Inflation now seems firmly on the retreat across most developed economies. While concerns remain regarding the speed with which inflation is expected to fall back to target and the UK in particular seems to grapple with stubbornly high core inflation, the trend is encouraging. Still, if you were to ask two economists for the reasons behind the 2021/22 inflationary spike, you’d probably get three different opinions, to paraphrase a famous saying.
In recent years, the New Keynesian models have been favoured by policy makers and central bankers, which explain inflation as the result of an excess of aggregate demand in relation to aggregate supply. Then there are the monetarists, which state that inflation is due to excessive growth in the money supply – in other words, inflation is too much money chasing too few goods. However, a third explanation has gained in popularity, that attributes inflation to firms’ price setting behaviour at times of industry-wide cost shocks. This is known as sellers’ inflation, or more popularly dubbed ‘greedflation’.
It is worth briefly explaining the conceptual framework of the theory. It departs from a period of stable economic relations where firms in a competitive market are not able to raise prices without losing market share to competitors. This equilibrium can be upset through a cost shock or supply bottlenecks in systemically important upstream sectors, say for example a shortage of semi-conductors, or cost explosion in international freight following a global pandemic. This gives the impulse for firms in these sectors to raise prices in order to protect their margins from rising costs. Given the tight supply situation, some firms will enjoy temporary market power and be able to raise prices even further. Firms further down the supply chains then respond by raising their prices given higher costs for inputs and intermediate goods and services, thereby propagating and amplifying the original inflationary impulse. In the final stage, workers see their real spending power eroded by high inflation and react by demanding higher wages and going on strike. This could lead to the emergence of a wage-price spiral which further fuels inflation. At the same time, the system is exposed to further shocks, as was the case in Europe where the energy price spike of 2022 followed the Covid disruptions of 2021.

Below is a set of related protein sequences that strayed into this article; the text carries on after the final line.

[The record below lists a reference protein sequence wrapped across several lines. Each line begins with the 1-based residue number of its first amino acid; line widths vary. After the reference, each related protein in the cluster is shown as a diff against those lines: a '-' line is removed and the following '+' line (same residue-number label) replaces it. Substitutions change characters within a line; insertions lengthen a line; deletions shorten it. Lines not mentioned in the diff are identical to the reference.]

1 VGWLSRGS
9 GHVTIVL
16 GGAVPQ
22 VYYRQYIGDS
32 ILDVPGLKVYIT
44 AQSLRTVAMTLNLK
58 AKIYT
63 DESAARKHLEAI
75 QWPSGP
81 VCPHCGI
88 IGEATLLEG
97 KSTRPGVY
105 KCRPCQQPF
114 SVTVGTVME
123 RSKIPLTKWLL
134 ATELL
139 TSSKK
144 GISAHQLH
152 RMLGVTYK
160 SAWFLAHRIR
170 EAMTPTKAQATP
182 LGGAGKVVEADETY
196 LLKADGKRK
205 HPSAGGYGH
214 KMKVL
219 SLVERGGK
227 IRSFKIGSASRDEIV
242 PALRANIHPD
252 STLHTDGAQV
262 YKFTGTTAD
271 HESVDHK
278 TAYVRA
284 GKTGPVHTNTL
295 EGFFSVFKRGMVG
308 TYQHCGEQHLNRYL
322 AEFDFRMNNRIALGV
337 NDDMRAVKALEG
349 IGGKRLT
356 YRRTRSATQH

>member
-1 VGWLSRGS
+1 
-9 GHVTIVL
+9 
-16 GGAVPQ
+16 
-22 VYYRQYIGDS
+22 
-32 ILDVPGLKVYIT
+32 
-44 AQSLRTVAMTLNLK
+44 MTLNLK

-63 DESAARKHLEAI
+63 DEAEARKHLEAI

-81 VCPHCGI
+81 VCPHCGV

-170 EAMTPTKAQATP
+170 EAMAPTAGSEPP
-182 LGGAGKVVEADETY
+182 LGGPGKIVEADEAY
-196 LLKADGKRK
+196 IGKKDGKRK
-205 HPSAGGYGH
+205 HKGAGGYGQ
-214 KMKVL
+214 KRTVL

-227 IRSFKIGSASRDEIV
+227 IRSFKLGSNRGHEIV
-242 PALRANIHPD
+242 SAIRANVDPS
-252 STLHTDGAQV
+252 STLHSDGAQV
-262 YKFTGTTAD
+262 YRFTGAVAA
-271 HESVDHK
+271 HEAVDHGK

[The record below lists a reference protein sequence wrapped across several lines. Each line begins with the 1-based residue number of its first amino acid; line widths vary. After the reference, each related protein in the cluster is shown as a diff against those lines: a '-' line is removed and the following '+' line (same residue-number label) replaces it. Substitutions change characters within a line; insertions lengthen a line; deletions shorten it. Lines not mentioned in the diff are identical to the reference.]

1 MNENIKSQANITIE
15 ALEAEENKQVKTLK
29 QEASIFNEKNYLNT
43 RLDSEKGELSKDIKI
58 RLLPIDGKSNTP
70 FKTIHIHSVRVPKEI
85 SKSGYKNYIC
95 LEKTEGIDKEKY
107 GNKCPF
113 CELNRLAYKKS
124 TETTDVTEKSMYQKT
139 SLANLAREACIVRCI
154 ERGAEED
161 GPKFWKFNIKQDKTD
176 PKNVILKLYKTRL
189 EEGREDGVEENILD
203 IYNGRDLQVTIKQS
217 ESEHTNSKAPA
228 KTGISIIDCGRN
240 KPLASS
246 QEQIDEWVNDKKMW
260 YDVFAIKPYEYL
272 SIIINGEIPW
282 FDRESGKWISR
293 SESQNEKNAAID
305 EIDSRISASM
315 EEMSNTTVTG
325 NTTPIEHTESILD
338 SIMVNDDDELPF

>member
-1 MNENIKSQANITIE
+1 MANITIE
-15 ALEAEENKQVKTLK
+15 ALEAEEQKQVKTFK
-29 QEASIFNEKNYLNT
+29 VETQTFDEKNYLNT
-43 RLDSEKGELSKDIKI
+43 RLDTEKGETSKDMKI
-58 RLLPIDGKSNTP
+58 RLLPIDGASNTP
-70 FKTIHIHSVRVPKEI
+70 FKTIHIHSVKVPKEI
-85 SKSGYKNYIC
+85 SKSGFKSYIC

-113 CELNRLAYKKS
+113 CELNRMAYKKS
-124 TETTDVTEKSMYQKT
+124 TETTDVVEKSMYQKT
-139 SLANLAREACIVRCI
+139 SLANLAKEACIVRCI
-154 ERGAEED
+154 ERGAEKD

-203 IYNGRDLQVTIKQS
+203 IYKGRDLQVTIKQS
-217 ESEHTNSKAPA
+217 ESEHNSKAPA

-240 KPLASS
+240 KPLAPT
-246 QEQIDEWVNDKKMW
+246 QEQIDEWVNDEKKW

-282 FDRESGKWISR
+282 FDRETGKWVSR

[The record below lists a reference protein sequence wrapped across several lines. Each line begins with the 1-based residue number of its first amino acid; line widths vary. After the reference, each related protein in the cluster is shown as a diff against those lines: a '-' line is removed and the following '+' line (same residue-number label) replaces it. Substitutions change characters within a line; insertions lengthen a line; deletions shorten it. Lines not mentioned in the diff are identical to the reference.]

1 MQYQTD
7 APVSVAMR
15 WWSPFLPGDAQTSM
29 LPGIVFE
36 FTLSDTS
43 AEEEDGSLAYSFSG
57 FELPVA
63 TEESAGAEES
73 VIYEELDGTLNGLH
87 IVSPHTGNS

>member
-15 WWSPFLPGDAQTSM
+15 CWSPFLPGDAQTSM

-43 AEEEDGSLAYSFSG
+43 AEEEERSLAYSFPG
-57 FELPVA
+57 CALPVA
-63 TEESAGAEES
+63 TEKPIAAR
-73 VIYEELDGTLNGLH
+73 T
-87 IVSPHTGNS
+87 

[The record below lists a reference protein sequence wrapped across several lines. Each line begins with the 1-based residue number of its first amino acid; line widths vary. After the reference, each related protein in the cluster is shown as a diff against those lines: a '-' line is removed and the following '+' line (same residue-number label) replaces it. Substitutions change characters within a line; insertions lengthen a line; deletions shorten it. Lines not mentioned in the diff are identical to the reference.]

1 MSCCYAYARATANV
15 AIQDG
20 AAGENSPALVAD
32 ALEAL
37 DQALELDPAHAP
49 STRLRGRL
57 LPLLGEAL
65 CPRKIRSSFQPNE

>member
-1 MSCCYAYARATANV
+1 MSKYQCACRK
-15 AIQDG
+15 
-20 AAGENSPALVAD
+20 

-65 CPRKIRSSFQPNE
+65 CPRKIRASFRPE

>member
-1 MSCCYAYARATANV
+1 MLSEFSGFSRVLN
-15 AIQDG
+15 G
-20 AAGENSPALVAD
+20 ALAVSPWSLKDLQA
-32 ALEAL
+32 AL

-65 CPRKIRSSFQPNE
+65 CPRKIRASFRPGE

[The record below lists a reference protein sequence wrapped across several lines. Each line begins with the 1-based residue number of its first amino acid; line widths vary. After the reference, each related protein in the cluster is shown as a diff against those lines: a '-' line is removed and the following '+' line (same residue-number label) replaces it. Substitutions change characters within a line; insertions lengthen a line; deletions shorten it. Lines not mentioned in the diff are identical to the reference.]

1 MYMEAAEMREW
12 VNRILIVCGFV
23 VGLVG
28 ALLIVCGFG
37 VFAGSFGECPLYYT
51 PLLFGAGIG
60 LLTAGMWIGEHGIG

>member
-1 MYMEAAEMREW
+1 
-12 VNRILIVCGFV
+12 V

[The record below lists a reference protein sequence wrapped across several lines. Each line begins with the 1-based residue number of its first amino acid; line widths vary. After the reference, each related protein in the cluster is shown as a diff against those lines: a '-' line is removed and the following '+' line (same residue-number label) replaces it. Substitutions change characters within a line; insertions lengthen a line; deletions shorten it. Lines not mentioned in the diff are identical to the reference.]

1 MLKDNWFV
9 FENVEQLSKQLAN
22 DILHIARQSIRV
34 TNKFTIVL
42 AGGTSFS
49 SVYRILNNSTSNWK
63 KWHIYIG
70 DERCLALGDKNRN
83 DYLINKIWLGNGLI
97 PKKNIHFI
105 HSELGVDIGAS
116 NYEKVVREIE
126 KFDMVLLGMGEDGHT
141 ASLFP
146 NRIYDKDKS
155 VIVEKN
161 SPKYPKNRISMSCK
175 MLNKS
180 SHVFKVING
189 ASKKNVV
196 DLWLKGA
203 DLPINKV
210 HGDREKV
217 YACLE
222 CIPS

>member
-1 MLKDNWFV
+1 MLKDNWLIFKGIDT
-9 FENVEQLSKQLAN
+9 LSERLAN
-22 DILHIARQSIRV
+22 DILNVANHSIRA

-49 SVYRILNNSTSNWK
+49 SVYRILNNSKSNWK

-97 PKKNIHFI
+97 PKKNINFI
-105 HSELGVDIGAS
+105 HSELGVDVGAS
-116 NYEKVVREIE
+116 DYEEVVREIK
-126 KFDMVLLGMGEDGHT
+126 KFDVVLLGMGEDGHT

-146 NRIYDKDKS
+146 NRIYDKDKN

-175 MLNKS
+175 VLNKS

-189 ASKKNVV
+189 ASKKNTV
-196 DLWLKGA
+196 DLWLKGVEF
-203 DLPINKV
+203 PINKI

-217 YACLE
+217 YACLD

The key element of the theory is that firms are not only increasing prices in order to pass on higher input costs, but that temporary market power allows them to expand profit margins beyond this level. This is further helped by the fact that crisis narratives convince consumers that higher prices are justified due to recent shocks, such as the Covid-19 pandemic or the war in Ukraine.
The key question then is: does the theory hold up to the data?
The answer to this question is somewhat dependant on the profit measure one looks at. The Office for National Statistics (ONS) recently published the latest data on the net rate of return for private non-financial corporations, showing that profitability on this measures remained stable at 9.7% in Q4 2022, the same level it also stood at in Q1 2020. However, looking at gross operating surplus as a proxy for firms’ profits, shows that profits have risen precipitously over the past two quarters, up 8.5% in Q4 of last year and 10.8% in Q1 2023 albeit in current prices. Anecdotally, this chimes well with reports of UK oil and gas firms posting record profits. More recently, food producers and consumer goods giants have also come under scrutiny as firms such as Unilever post bumper profits.
Nevertheless, given that corporate profits have shown only a recent uptick and that wider profitability ratios have actually remained flat throughout 2022, it would be hard to argue that sellers’ inflation has been a major factor behind UK inflation over the entirety of the past two years. However, it might well be a good explanation for inflation falling back more slowly in 2023 than anticipated. Food price inflation in particular has surprised to the upside in the UK and other European countries, despite prices for raw materials falling for most of 2022. In Italy, pasta prices soared about twice the rate of headline inflation in March and April, despite wheat prices falling. This caused enough of an uproar for the government to convene an emergency pasta summit. In the UK, too, the government organised a meeting with representatives from various stakeholders of the UK food supply chain to investigate if excessive profit taking might be responsible for high rates of food inflation.
Ultimately, the increased public attention will be part of the solution to bring inflation down. As energy prices have fallen back to pre-war levels and supply chain disruptions ease, firms will find it more difficult to blame higher prices on global disruptions. And as households still suffer with falling real incomes, patience for firms that bolster profit margins at the expense of consumers will wear thin quite quickly. Politicians are already finding it difficult to resist the temptation to intervene in markets so they can reap the praise for falling prices as recent talk of price controls In the UK has shown.
In summary, sellers’ inflation is an interesting addition to the range of potential explanations for inflation, even though the evidence suggests that in the UK it’s likely only been a factor for the past two quarters. In the absence of new shocks, we expect firms to take note of the public pressure and return to more cautious pricing going forward.
Figure 1: GDP by income, current prices, quarterly growth in %
Source: ONS, GDP First Quarterly Estimate, Q1 (Jan to Mar) 2023
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